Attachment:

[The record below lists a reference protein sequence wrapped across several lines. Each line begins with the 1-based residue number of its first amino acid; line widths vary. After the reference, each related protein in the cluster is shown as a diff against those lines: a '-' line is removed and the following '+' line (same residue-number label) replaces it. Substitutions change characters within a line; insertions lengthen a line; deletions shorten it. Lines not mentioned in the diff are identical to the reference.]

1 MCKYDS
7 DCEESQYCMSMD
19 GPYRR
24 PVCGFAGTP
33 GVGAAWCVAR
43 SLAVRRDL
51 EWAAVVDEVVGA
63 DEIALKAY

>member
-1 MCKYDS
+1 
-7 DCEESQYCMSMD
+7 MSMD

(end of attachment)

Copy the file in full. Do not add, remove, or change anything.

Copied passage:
[The record below lists a reference protein sequence wrapped across several lines. Each line begins with the 1-based residue number of its first amino acid; line widths vary. After the reference, each related protein in the cluster is shown as a diff against those lines: a '-' line is removed and the following '+' line (same residue-number label) replaces it. Substitutions change characters within a line; insertions lengthen a line; deletions shorten it. Lines not mentioned in the diff are identical to the reference.]

1 MCKYDS
7 DCEESQYCMSMD
19 GPYRR
24 PVCGFAGTP
33 GVGAAWCVAR
43 SLAVRRDL
51 EWAAVVDEVVGA
63 DEIALKAY

>member
-1 MCKYDS
+1 
-7 DCEESQYCMSMD
+7 MSMD